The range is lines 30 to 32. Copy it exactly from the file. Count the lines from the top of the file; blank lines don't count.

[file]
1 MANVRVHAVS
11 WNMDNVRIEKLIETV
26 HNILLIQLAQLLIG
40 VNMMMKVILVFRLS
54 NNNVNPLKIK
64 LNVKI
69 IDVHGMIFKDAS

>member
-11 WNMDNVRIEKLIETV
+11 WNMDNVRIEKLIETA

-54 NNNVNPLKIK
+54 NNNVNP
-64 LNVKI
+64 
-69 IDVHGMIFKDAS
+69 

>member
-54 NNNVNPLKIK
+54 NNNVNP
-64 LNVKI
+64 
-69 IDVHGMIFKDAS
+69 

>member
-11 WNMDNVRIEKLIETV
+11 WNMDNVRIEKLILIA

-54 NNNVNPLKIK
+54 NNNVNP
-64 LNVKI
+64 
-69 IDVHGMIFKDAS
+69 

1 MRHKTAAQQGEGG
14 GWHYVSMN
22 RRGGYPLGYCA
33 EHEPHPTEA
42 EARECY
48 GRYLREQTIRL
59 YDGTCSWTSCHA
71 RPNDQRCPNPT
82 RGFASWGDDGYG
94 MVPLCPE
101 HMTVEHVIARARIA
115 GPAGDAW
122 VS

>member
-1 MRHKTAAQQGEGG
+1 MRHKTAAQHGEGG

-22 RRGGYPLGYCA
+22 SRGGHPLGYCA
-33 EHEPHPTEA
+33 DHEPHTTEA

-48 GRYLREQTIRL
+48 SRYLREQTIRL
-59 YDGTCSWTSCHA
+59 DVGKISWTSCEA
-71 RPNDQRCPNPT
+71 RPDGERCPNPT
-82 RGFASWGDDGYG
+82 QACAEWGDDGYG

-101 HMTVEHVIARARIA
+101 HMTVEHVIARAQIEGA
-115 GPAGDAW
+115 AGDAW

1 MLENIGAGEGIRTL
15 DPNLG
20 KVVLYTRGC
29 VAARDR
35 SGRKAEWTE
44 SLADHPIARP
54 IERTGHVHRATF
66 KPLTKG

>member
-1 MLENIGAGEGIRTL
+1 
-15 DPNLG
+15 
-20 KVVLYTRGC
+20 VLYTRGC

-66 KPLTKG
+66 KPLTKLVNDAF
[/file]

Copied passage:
+64 
-69 IDVHGMIFKDAS
+69 